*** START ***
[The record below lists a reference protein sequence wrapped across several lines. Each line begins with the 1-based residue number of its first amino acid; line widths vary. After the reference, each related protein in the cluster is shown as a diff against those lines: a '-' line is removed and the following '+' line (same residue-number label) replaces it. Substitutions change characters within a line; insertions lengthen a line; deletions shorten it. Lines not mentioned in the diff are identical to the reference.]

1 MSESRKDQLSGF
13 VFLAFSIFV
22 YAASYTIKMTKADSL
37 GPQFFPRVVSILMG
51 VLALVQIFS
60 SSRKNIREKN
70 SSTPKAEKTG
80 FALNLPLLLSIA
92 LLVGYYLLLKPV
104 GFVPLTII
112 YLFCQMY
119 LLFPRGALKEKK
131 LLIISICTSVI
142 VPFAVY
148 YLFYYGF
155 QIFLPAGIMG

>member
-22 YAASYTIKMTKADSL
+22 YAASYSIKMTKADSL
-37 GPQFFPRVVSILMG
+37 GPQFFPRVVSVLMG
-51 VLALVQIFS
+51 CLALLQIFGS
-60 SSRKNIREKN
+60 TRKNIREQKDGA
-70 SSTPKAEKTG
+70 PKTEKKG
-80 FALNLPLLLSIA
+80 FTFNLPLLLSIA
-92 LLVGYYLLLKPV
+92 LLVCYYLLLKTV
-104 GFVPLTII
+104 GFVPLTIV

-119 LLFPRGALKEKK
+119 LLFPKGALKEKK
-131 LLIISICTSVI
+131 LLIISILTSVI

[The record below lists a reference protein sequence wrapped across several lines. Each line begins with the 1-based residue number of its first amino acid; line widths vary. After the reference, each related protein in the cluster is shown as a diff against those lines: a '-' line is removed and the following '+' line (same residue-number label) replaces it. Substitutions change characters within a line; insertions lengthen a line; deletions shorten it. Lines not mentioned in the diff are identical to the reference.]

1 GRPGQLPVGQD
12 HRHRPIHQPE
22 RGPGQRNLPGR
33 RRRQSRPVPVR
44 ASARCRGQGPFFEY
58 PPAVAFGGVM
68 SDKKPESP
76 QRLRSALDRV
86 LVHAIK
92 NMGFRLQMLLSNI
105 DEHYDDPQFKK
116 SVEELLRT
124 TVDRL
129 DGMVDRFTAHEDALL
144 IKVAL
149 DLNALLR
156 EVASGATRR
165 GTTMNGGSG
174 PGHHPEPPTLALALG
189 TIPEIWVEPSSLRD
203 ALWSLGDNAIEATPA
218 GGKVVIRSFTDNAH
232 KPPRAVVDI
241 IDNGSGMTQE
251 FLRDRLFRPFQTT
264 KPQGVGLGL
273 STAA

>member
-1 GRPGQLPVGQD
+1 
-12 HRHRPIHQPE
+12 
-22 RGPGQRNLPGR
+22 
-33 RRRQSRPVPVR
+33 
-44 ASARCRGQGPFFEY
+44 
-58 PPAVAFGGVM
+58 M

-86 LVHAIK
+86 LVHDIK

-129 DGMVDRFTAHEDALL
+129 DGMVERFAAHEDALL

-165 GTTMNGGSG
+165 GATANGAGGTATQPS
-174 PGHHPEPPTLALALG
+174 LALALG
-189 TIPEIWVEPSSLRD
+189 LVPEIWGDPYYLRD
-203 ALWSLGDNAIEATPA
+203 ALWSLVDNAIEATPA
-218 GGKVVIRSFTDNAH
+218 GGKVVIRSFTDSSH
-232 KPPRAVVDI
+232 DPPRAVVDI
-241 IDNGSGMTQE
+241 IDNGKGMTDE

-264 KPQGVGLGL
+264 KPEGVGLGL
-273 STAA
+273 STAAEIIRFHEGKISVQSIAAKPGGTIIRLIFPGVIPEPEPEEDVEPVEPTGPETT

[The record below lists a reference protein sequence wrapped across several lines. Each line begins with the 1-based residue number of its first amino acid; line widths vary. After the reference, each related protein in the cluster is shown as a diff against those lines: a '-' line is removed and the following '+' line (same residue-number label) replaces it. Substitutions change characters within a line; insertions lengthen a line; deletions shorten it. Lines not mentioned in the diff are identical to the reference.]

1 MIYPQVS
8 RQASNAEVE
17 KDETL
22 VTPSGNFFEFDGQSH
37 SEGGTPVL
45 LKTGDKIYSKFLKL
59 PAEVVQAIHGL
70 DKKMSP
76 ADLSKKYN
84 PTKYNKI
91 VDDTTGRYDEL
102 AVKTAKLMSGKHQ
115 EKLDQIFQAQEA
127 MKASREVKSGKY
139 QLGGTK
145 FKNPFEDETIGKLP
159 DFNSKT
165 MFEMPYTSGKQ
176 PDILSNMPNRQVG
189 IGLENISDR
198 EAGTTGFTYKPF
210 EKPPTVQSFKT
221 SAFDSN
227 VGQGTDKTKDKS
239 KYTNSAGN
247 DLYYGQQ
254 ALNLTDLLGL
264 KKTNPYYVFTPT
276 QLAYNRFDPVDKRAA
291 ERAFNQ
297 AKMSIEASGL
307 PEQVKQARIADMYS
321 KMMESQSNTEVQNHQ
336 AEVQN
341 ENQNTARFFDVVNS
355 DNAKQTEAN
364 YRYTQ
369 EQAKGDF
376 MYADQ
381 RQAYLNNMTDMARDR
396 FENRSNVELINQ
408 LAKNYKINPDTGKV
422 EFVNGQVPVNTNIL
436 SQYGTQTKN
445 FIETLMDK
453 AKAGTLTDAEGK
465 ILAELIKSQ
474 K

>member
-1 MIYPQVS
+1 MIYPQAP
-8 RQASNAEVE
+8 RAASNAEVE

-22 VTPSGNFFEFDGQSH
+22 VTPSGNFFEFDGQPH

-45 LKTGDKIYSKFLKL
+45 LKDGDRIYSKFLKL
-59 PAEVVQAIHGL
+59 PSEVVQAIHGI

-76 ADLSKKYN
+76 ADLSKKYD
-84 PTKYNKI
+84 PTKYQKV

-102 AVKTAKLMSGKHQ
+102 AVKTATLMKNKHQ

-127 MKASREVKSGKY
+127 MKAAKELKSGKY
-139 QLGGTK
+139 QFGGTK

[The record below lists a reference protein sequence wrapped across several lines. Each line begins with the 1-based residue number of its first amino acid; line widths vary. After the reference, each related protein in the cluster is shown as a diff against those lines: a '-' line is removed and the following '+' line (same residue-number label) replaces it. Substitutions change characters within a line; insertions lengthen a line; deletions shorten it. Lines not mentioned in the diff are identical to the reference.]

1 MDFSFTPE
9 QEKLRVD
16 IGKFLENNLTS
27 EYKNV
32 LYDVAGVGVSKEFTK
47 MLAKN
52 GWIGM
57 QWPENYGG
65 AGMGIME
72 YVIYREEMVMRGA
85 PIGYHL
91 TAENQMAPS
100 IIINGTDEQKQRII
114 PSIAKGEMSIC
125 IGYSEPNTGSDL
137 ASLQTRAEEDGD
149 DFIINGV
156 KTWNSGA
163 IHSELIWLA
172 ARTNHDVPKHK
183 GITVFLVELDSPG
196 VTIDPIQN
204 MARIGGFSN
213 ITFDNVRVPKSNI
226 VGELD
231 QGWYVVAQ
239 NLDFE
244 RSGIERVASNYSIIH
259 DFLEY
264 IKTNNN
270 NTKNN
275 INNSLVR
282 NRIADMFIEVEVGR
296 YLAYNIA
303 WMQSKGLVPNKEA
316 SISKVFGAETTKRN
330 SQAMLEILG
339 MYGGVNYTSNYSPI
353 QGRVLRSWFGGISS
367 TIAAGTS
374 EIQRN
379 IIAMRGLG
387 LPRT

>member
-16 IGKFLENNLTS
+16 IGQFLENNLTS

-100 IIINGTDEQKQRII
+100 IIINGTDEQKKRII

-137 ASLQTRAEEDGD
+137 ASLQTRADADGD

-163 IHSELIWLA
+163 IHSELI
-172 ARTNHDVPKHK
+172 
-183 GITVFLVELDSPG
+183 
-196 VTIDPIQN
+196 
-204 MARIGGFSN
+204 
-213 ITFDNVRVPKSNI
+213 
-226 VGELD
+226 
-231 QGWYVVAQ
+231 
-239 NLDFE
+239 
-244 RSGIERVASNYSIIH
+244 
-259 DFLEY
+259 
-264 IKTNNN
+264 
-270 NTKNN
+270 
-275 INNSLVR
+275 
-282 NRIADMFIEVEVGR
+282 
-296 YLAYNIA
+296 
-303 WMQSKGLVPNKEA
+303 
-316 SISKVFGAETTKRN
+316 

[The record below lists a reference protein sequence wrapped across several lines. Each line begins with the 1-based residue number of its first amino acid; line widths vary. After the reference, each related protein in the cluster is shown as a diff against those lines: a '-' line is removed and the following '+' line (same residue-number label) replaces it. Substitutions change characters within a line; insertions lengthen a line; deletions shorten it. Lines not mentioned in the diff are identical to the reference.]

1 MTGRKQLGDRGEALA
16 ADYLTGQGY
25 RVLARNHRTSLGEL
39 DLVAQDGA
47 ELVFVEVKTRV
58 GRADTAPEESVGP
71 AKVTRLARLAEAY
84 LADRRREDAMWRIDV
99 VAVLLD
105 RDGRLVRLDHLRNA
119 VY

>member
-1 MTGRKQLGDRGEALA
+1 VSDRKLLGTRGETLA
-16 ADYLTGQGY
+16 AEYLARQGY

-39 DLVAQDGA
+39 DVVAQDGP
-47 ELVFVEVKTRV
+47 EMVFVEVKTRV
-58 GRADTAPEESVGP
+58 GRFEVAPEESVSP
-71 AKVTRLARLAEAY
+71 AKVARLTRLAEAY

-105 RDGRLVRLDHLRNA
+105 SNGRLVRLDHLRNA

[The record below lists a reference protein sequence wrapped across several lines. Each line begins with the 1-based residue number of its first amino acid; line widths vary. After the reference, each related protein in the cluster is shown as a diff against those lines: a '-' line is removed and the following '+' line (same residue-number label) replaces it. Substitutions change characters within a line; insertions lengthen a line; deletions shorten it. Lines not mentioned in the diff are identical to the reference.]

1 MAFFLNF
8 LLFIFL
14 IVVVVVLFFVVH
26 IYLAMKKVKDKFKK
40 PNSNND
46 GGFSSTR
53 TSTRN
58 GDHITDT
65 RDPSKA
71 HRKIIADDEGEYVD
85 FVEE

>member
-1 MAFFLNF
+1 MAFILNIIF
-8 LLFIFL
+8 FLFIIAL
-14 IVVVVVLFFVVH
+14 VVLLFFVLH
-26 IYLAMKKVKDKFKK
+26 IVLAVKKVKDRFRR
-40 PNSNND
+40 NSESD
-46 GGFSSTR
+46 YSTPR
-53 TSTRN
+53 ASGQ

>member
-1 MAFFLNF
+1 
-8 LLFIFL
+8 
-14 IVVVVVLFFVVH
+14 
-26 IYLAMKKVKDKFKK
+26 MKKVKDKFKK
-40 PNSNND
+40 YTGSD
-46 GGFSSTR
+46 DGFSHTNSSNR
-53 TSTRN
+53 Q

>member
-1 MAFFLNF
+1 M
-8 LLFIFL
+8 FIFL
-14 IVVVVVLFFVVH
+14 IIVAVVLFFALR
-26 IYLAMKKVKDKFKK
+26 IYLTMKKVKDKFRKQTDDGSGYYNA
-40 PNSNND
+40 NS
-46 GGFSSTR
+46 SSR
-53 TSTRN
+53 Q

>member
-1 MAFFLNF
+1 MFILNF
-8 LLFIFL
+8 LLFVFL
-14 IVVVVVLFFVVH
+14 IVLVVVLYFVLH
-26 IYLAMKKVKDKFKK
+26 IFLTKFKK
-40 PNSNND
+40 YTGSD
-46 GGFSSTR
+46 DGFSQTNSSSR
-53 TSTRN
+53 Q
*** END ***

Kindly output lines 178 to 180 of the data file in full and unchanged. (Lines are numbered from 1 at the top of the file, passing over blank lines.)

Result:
47 MLAKN
52 GWIGM
57 QWPENYGG